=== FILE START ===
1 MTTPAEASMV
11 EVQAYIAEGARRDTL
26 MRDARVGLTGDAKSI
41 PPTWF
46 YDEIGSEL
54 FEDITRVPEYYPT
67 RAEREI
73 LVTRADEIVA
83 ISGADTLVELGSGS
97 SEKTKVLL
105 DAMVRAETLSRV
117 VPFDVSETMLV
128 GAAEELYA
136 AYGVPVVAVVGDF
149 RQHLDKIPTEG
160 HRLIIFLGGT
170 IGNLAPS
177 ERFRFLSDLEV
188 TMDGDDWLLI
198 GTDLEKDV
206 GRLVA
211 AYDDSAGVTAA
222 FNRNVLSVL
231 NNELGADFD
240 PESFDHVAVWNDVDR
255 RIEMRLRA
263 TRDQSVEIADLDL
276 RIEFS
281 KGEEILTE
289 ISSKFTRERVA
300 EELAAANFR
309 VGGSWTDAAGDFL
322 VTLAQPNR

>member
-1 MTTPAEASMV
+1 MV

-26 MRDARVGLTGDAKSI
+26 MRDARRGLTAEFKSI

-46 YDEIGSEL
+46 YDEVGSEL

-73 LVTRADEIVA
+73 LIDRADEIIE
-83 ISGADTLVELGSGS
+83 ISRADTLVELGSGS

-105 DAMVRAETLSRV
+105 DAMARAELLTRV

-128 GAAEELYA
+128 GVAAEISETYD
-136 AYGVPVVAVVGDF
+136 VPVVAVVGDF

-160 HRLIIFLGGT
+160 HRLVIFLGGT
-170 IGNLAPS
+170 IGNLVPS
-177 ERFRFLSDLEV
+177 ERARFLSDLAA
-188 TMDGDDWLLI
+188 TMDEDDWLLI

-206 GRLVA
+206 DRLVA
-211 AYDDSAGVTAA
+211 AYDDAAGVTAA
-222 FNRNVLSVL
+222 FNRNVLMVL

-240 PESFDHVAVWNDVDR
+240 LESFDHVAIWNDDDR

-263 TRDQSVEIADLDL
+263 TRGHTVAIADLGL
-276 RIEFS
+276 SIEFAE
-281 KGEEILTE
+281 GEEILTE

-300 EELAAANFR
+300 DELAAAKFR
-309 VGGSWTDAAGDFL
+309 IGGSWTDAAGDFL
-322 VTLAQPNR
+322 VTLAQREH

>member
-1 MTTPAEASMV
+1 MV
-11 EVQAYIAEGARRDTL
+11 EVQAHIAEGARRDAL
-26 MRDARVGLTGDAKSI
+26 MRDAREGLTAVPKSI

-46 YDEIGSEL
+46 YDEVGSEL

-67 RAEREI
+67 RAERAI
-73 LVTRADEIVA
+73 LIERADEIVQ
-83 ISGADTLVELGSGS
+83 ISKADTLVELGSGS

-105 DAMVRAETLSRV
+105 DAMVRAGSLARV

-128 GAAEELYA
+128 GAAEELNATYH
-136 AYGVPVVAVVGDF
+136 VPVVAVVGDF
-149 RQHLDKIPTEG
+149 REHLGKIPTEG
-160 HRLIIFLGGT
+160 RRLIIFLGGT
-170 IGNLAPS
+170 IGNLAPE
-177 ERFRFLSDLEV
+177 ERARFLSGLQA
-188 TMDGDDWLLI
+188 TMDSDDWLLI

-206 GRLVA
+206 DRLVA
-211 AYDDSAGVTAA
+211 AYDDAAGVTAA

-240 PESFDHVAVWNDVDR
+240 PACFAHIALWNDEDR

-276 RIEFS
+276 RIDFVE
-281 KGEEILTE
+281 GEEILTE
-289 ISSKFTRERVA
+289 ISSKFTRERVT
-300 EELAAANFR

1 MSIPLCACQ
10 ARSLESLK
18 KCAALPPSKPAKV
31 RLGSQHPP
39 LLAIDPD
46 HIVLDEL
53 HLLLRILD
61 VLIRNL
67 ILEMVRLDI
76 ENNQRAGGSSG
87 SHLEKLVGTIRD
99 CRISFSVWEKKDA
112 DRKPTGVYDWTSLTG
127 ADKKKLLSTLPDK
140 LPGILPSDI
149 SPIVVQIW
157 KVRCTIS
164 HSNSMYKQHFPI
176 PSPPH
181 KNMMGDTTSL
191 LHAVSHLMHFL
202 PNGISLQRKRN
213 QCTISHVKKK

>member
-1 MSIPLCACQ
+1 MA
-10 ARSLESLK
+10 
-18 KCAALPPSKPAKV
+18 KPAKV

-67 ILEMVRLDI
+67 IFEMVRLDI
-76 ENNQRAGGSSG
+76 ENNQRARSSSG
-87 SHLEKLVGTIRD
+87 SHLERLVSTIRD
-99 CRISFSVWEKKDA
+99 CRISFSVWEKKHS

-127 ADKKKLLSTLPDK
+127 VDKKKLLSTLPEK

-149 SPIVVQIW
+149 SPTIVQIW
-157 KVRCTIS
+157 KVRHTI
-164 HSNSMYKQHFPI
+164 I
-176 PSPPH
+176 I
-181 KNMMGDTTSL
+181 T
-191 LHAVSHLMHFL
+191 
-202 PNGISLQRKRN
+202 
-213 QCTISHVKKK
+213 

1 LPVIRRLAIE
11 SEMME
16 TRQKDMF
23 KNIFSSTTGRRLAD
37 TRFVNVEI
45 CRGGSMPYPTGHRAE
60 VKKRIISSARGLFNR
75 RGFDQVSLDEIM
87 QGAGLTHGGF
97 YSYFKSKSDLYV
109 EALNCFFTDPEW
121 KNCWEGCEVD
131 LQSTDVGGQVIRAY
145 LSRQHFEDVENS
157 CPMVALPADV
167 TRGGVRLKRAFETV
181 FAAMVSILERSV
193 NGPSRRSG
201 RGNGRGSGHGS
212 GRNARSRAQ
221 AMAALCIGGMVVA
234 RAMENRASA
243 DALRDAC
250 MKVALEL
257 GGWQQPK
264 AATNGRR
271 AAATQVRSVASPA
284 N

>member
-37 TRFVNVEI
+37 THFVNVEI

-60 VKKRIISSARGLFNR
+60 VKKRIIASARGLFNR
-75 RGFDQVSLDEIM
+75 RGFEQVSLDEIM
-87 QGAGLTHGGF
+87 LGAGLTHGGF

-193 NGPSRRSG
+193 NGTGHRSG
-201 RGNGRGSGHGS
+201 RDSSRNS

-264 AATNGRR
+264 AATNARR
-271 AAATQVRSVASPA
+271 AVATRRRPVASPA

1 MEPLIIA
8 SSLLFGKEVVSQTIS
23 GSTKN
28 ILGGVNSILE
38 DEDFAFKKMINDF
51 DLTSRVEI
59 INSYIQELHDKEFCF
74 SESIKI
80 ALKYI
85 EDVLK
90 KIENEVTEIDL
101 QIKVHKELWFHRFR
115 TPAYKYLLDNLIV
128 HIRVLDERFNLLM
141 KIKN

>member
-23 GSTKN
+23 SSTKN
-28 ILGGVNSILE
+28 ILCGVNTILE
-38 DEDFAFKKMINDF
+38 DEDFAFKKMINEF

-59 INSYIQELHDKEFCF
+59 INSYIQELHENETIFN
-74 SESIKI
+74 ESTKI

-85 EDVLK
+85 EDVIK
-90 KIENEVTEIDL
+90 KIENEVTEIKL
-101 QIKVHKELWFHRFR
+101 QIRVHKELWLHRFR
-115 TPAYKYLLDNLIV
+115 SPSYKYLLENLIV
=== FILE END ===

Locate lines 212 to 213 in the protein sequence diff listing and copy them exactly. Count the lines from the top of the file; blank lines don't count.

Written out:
-75 RGFDQVSLDEIM
+75 RGFEQVSLDEIM